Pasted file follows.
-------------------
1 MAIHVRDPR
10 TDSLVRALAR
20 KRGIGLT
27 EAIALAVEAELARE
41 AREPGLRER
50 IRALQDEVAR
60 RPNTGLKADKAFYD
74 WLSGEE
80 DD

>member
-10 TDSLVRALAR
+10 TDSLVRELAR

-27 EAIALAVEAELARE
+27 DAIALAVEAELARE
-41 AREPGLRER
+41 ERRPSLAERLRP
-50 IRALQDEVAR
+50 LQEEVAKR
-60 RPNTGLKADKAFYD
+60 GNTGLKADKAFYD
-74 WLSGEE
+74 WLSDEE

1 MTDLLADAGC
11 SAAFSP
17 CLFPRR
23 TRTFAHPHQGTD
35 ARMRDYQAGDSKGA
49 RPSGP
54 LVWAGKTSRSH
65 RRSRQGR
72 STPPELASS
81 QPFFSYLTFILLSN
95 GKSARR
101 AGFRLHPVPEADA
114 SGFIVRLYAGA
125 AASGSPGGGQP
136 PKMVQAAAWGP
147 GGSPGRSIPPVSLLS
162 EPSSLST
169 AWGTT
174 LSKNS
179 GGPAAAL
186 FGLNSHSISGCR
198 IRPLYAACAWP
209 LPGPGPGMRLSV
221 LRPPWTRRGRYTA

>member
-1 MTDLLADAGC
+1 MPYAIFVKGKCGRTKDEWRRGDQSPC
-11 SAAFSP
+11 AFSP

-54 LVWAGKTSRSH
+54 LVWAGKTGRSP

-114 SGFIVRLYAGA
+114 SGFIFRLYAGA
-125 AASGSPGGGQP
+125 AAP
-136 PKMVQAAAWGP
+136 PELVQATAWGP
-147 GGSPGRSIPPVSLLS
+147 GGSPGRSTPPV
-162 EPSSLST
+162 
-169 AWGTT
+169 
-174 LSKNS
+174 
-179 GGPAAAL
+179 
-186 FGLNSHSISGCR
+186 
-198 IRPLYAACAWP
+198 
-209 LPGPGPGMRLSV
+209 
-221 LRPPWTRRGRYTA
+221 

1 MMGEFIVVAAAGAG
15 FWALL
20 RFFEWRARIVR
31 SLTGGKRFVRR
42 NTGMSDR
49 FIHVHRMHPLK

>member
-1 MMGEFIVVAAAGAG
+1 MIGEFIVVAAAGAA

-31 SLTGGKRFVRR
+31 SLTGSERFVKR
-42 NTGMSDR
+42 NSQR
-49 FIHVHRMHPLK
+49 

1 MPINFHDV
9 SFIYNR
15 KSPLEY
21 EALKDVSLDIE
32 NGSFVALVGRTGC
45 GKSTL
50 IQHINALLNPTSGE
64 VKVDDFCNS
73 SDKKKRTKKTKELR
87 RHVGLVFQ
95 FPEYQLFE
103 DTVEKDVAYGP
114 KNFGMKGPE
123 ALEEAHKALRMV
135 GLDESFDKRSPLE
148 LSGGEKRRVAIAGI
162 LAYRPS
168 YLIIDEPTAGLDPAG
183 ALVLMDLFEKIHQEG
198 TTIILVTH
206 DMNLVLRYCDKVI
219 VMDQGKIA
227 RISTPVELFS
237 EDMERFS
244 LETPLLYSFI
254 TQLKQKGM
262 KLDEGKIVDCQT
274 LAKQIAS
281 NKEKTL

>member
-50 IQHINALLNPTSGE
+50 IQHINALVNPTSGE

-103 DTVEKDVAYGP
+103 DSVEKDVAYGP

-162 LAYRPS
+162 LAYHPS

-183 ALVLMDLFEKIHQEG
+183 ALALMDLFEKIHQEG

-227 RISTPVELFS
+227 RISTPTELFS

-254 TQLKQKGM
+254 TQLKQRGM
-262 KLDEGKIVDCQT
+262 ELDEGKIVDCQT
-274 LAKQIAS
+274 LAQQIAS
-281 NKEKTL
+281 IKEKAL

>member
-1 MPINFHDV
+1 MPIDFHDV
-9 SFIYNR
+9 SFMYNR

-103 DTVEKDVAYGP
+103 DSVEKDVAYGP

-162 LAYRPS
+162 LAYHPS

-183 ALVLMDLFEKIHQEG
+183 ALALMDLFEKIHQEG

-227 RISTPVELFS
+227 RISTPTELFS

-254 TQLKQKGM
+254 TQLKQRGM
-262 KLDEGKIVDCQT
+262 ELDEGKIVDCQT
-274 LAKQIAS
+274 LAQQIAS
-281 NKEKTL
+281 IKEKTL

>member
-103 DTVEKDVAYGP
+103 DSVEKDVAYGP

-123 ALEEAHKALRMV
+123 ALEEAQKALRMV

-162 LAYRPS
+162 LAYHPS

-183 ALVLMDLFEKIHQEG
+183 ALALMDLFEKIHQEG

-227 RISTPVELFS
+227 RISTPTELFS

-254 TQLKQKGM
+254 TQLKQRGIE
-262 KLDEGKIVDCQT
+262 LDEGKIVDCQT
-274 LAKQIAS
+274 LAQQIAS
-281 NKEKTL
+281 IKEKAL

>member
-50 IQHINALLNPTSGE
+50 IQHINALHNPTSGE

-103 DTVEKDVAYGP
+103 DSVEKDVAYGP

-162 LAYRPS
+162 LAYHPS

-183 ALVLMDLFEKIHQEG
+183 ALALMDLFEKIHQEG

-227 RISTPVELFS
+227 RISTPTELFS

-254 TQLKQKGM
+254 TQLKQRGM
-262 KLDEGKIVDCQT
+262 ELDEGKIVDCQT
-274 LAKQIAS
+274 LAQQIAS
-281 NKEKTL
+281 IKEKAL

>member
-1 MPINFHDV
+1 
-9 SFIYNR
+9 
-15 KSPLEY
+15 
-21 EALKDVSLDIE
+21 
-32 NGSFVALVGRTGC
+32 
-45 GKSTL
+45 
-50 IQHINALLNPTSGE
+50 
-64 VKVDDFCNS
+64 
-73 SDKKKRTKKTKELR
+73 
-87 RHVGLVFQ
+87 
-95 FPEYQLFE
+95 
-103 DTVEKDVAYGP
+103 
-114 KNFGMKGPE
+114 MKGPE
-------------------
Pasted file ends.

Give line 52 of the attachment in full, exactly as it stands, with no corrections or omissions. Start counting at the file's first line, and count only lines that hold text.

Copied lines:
-54 LVWAGKTSRSH